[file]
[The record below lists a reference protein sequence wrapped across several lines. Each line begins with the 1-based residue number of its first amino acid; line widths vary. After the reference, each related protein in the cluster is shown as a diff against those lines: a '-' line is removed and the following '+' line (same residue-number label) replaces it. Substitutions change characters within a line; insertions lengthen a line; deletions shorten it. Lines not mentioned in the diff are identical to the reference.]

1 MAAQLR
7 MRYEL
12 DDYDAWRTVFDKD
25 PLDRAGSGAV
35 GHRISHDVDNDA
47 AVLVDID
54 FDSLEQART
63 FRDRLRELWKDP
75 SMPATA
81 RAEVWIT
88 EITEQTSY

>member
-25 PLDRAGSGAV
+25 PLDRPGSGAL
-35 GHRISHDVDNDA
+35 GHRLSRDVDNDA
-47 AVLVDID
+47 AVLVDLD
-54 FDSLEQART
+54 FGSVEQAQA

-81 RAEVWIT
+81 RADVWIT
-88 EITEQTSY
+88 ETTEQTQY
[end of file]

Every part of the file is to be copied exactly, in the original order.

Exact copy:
[The record below lists a reference protein sequence wrapped across several lines. Each line begins with the 1-based residue number of its first amino acid; line widths vary. After the reference, each related protein in the cluster is shown as a diff against those lines: a '-' line is removed and the following '+' line (same residue-number label) replaces it. Substitutions change characters within a line; insertions lengthen a line; deletions shorten it. Lines not mentioned in the diff are identical to the reference.]

1 MAAQLR
7 MRYEL
12 DDYDAWRTVFDKD
25 PLDRAGSGAV
35 GHRISHDVDNDA
47 AVLVDID
54 FDSLEQART
63 FRDRLRELWKDP
75 SMPATA
81 RAEVWIT
88 EITEQTSY

>member
-25 PLDRAGSGAV
+25 PLDRPGSGAL
-35 GHRISHDVDNDA
+35 GHRLSRDVDNDA
-47 AVLVDID
+47 AVLVDLD
-54 FDSLEQART
+54 FGSVEQAQA

-81 RAEVWIT
+81 RADVWIT
-88 EITEQTSY
+88 ETTEQTQY